One promising intervention is dignity therapy; a brief psychotherapeutic intervention based on an empirical understanding of dignity at the end of life [16]. Dignity therapy offers people facing death the opportunity to create a document about their life [17]. In a recorded life reflection interview, a person with terminal disease is afforded the opportunity to discuss significant memories, meaningful events and important accomplishments, as well as leave messages for loved ones. In previous studies, dignity therapy has been shown to alleviate existential distress in a palliative care population where most people had malignant conditions [18], [19]. With a key aim to bolster hope and meaning, dignity therapy has the potential to alleviate psychological distress in people with MND [15]. However, because most of the people in previous dignity therapy research had terminal cancer, the findings of its effectiveness are not transferable to people with MND. Diagnosis, ability to communicate, cognitive acuity, stage of illness, baseline levels of distress and demographic features are factors that differentiate people with MND from people with end-stage cancer. Finally, delivery of dignity therapy to people with MND may require modification, for example, to be performed at an earlier time or via assisted communication methods.

Aims and objectives

The aim of this study was to assess the feasibility, acceptability, and potential effectiveness of dignity therapy to enhance the end of life experience for people with MND. The specific objectives were to determine whether:

  1. dignity therapy increases hope, meaning, and dignity in people with MND;
  2. dignity therapy is acceptable to people with MND; and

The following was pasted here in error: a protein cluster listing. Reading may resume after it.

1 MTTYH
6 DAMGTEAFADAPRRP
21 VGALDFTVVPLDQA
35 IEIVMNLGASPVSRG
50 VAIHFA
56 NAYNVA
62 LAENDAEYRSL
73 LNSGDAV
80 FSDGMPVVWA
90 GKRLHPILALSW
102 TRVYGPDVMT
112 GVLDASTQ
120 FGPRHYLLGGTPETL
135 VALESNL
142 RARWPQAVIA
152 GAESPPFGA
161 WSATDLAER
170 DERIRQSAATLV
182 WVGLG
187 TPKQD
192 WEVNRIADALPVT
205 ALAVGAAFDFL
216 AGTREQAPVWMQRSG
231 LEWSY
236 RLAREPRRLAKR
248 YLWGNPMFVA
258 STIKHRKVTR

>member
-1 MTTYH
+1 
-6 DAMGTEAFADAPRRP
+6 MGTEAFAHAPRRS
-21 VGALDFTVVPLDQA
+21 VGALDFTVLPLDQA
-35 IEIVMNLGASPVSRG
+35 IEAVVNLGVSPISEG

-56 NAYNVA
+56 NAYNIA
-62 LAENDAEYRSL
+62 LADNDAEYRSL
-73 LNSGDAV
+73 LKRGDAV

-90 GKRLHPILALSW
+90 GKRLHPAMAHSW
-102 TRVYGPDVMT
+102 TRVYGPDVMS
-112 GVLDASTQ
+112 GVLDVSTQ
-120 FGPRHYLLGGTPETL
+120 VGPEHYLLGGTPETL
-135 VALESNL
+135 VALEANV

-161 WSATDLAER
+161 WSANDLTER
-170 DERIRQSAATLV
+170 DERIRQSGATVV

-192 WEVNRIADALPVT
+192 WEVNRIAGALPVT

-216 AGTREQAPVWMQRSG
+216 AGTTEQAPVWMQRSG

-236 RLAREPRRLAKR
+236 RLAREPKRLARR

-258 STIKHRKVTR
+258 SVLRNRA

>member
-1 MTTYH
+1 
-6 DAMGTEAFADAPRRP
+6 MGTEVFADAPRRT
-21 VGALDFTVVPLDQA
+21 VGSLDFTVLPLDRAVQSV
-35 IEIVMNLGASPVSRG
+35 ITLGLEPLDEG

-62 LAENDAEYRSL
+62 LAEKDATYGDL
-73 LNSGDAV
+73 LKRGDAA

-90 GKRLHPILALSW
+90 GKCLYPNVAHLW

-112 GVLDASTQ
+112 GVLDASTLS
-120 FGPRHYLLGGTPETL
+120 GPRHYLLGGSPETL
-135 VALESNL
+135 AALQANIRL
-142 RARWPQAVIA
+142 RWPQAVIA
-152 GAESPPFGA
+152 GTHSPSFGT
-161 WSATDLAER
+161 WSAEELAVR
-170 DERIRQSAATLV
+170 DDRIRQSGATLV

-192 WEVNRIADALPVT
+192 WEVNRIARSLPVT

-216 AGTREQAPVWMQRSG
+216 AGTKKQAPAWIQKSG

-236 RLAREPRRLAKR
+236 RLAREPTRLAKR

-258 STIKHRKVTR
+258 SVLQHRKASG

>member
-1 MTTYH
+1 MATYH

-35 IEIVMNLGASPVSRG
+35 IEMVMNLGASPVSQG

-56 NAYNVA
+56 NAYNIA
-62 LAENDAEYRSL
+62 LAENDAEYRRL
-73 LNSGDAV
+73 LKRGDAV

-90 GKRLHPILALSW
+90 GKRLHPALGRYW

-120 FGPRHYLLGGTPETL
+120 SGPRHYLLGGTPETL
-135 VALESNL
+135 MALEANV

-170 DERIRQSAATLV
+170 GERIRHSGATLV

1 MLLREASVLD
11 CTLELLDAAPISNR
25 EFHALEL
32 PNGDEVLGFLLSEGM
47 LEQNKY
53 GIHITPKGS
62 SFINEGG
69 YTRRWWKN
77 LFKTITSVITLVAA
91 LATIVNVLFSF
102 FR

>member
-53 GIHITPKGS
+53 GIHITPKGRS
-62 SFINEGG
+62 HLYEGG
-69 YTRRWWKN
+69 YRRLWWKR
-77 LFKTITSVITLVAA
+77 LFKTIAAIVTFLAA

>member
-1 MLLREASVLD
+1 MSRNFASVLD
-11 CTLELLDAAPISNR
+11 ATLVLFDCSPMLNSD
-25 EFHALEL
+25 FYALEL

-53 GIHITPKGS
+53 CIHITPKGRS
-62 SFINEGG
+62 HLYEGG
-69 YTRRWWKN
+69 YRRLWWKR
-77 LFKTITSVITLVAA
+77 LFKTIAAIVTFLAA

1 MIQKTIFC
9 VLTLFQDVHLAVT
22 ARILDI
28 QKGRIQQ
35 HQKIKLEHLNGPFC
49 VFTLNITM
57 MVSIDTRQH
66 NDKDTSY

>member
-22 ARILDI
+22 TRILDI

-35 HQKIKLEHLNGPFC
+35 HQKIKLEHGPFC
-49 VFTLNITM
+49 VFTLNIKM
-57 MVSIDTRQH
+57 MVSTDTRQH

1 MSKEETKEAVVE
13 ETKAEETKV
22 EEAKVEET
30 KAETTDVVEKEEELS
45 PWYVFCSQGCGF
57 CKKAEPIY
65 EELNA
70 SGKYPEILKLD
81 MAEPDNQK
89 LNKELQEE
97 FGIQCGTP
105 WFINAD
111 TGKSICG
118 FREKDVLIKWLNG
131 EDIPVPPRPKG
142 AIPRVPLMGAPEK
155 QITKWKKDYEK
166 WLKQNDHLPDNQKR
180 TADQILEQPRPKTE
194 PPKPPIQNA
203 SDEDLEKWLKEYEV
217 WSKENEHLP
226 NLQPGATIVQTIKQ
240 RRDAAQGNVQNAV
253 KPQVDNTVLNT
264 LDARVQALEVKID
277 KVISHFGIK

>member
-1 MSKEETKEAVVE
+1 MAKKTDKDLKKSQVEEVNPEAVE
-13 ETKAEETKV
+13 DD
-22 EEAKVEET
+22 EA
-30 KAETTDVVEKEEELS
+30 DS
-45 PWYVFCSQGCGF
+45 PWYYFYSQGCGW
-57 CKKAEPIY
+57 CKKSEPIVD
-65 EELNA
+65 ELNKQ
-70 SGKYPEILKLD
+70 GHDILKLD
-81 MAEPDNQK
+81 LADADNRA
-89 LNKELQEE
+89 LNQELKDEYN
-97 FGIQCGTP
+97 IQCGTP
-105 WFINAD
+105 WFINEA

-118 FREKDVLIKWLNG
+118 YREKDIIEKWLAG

3. it is feasible to provide dignity therapy to people with MND.

Methods

Study design

This cross-sectional study utilized a one-group pre-test-post-test design. A control group was not utilized due to 1) the small MND population, 2) access issues to people with MND, 3) ethical concerns over making a potentially useful intervention unavailable to a control group, and 4) the need to test the feasibility of dignity therapy with people with MND [20], [21]. Further details can be found in our protocol [22].

Ethical approval

This study was approved by the Curtin University Human Research Ethics Committee (19/2011).

Setting

Participants were primarily enrolled as a result of outreach from the Motor Neurone Disease Association of Western Australia (MNDAWA). MNDAWA sent recruitment letters to people who had been diagnosed with MND and referred to their services by a general practitioner or neurologist. In the last six months of the study, we used social networking, a press release, and information on the university web site to assist in reaching the recruitment goal. One participant in Queensland participated via video-conferencing. Twenty-two participants reported living in an urban/metropolitan area and seven in rural areas. Twenty-seven participants were living at home at the time of the intervention, one in an aged-care facility and one a hospital.

Participants

Individuals diagnosed with MND, over 18 years old, who could communicate in English and provide informed consent (based on the ALS-Cognitive Behavioural Screen (ALS-CBS) [23] where a cut-off score of 10 was used or the Blessed Orientation Memory Concentration (BOMC) test [24] where a cut-off score of 9 was used) were eligible for the study. Participants were provided with information sheets and written consent was obtained. Enrolment occurred between June 2011 and July 2013. People were excluded if they were too ill to complete the requirements of the protocol. There were no selection criteria based on distress levels, disease stage or proximity to death.